Nevertheless, we’ve seen people can’t help but value their popularity on the numbers of followers or likes on FB, Instagram or Twitter. Aside from this, people generally make a direct connection of their self-worth based on their popularity on social media. Consequently, we’ve seen countless people get frustrated or even depressed when their FB posts do not get enough attention, likes or positive feedbacks.

 

Social media can be a double-edged sword

Social media plays a huge role in many people’s lives. And psychologists found potential drawbacks of social media. A recent study published in the Journal of Social and Clinical Psychology set up an experiment to see the direct effects of social media on our happiness. They instructed a group to limit their social media time to 10 minutes per day for each platform for three 3 weeks. And another group is permitted to use social media use as they normally do. They found that the individuals who were asked to limit their time spent on social media showed significant reductions in symptoms of depression and loneliness.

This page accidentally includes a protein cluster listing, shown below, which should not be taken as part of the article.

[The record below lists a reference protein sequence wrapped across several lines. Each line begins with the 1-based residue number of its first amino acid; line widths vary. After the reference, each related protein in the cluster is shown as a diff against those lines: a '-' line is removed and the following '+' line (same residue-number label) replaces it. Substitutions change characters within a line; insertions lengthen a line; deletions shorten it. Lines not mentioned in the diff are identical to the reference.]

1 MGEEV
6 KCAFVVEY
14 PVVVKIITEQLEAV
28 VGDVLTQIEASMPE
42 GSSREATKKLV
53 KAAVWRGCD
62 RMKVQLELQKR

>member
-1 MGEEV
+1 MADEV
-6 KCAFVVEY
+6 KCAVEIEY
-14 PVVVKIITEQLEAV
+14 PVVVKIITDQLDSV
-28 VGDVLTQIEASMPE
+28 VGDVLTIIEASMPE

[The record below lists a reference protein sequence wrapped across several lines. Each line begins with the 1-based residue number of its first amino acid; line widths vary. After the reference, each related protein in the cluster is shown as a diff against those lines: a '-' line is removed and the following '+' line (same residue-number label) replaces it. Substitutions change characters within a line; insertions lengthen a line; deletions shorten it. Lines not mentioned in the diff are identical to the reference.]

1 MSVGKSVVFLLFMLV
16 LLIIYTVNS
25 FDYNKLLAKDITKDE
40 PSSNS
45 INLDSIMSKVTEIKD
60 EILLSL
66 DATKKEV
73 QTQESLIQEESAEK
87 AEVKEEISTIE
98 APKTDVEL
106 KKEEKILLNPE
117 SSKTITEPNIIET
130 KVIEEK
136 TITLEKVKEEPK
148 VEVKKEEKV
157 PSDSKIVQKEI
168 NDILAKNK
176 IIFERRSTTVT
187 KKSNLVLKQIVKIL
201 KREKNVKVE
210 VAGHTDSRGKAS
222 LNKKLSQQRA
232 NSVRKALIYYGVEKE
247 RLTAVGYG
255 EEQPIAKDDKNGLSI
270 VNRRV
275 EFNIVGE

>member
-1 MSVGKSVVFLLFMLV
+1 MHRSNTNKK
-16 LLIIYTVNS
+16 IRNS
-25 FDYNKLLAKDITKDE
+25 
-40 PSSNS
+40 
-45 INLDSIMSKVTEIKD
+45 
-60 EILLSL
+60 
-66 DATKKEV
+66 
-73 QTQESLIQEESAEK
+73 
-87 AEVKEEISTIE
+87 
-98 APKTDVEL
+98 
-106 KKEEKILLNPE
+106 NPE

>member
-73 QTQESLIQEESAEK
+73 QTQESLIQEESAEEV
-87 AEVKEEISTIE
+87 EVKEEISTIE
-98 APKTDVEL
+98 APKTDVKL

Self-Esteem and “Vanity”

How does social media affect a person’s self-image and mental state? How does social media affect a person’s self-worth, self-esteem and self-identity?  How can social media affect our mental health? Is social media good for everyone, including those who have social phobia symptoms? How does social media affect the mainstream society?